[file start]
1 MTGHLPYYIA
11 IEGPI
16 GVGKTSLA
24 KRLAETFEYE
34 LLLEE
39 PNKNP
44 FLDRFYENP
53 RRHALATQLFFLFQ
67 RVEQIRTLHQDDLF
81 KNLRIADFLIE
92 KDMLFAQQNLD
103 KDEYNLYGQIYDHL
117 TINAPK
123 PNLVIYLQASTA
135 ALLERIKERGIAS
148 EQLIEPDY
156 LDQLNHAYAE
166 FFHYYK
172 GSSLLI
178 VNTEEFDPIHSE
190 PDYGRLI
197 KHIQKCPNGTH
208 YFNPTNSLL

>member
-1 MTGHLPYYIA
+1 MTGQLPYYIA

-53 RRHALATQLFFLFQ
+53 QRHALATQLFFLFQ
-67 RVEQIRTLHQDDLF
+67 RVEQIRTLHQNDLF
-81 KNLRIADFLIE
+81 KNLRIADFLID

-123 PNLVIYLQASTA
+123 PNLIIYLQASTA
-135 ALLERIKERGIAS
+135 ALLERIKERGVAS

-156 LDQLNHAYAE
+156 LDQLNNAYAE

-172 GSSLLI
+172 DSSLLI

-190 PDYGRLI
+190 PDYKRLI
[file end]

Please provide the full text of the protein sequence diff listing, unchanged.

1 MTGHLPYYIA
11 IEGPI
16 GVGKTSLA
24 KRLAETFEYE
34 LLLEE
39 PNKNP
44 FLDRFYENP
53 RRHALATQLFFLFQ
67 RVEQIRTLHQDDLF
81 KNLRIADFLIE
92 KDMLFAQQNLD
103 KDEYNLYGQIYDHL
117 TINAPK
123 PNLVIYLQASTA
135 ALLERIKERGIAS
148 EQLIEPDY
156 LDQLNHAYAE
166 FFHYYK
172 GSSLLI
178 VNTEEFDPIHSE
190 PDYGRLI
197 KHIQKCPNGTH
208 YFNPTNSLL

>member
-1 MTGHLPYYIA
+1 MTGQLPYYIA

-53 RRHALATQLFFLFQ
+53 QRHALATQLFFLFQ
-67 RVEQIRTLHQDDLF
+67 RVEQIRTLHQNDLF
-81 KNLRIADFLIE
+81 KNLRIADFLID

-123 PNLVIYLQASTA
+123 PNLIIYLQASTA
-135 ALLERIKERGIAS
+135 ALLERIKERGVAS

-156 LDQLNHAYAE
+156 LDQLNNAYAE

-172 GSSLLI
+172 DSSLLI

-190 PDYGRLI
+190 PDYKRLI